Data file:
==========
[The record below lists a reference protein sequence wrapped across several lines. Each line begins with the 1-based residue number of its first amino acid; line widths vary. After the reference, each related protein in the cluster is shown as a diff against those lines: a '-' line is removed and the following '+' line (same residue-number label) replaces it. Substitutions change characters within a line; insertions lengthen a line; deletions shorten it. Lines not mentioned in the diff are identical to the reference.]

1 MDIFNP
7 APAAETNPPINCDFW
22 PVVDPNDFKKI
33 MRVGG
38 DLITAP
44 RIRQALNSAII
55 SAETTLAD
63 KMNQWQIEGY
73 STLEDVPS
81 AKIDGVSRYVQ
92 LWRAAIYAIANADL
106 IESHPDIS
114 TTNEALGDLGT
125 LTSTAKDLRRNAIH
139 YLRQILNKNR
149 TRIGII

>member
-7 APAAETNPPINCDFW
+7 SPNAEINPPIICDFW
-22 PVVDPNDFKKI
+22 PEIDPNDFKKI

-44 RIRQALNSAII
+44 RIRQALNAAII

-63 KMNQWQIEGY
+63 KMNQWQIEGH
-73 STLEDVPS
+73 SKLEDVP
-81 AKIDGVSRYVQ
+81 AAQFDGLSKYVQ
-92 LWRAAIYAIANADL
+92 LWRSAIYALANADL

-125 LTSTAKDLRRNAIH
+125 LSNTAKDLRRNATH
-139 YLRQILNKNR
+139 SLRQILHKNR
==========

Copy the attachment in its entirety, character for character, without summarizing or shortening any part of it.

[The record below lists a reference protein sequence wrapped across several lines. Each line begins with the 1-based residue number of its first amino acid; line widths vary. After the reference, each related protein in the cluster is shown as a diff against those lines: a '-' line is removed and the following '+' line (same residue-number label) replaces it. Substitutions change characters within a line; insertions lengthen a line; deletions shorten it. Lines not mentioned in the diff are identical to the reference.]

1 MDIFNP
7 APAAETNPPINCDFW
22 PVVDPNDFKKI
33 MRVGG
38 DLITAP
44 RIRQALNSAII
55 SAETTLAD
63 KMNQWQIEGY
73 STLEDVPS
81 AKIDGVSRYVQ
92 LWRAAIYAIANADL
106 IESHPDIS
114 TTNEALGDLGT
125 LTSTAKDLRRNAIH
139 YLRQILNKNR
149 TRIGII

>member
-7 APAAETNPPINCDFW
+7 SPNAEINPPIICDFW
-22 PVVDPNDFKKI
+22 PEIDPNDFKKI

-44 RIRQALNSAII
+44 RIRQALNAAII

-63 KMNQWQIEGY
+63 KMNQWQIEGH
-73 STLEDVPS
+73 SKLEDVP
-81 AKIDGVSRYVQ
+81 AAQFDGLSKYVQ
-92 LWRAAIYAIANADL
+92 LWRSAIYALANADL

-125 LTSTAKDLRRNAIH
+125 LSNTAKDLRRNATH
-139 YLRQILNKNR
+139 SLRQILHKNR